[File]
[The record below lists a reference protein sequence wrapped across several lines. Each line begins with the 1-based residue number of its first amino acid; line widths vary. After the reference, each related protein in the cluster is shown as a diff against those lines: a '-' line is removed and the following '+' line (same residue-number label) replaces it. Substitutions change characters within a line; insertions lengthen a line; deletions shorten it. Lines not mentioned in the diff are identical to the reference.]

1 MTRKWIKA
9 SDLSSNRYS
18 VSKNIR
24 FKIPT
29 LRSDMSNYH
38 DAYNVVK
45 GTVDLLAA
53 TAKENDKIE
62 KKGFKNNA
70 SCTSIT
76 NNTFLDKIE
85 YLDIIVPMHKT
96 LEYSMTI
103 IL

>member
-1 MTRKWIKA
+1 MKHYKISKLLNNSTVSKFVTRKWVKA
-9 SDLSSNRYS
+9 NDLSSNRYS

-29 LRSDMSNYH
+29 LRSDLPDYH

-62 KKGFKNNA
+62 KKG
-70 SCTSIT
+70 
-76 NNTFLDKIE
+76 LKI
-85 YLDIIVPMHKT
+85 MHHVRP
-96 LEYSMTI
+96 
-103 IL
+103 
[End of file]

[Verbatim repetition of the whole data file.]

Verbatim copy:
[The record below lists a reference protein sequence wrapped across several lines. Each line begins with the 1-based residue number of its first amino acid; line widths vary. After the reference, each related protein in the cluster is shown as a diff against those lines: a '-' line is removed and the following '+' line (same residue-number label) replaces it. Substitutions change characters within a line; insertions lengthen a line; deletions shorten it. Lines not mentioned in the diff are identical to the reference.]

1 MTRKWIKA
9 SDLSSNRYS
18 VSKNIR
24 FKIPT
29 LRSDMSNYH
38 DAYNVVK
45 GTVDLLAA
53 TAKENDKIE
62 KKGFKNNA
70 SCTSIT
76 NNTFLDKIE
85 YLDIIVPMHKT
96 LEYSMTI
103 IL

>member
-1 MTRKWIKA
+1 MKHYKISKLLNNSTVSKFVTRKWVKA
-9 SDLSSNRYS
+9 NDLSSNRYS

-29 LRSDMSNYH
+29 LRSDLPDYH

-62 KKGFKNNA
+62 KKG
-70 SCTSIT
+70 
-76 NNTFLDKIE
+76 LKI
-85 YLDIIVPMHKT
+85 MHHVRP
-96 LEYSMTI
+96 
-103 IL
+103 